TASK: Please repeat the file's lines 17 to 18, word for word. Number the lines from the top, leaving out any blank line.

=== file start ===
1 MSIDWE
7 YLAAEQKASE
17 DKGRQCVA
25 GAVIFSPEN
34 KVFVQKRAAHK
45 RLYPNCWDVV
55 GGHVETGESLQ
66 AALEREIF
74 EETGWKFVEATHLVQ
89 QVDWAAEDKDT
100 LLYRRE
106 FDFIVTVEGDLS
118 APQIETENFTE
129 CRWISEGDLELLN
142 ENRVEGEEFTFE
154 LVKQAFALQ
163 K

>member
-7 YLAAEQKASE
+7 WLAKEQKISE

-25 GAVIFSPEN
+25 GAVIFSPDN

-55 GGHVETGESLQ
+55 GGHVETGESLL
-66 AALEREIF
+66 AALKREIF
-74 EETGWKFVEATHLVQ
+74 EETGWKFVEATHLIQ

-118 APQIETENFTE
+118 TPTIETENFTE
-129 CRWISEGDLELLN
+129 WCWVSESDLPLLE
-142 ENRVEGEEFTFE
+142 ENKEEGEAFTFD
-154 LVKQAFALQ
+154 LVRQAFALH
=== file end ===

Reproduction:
163 K

>member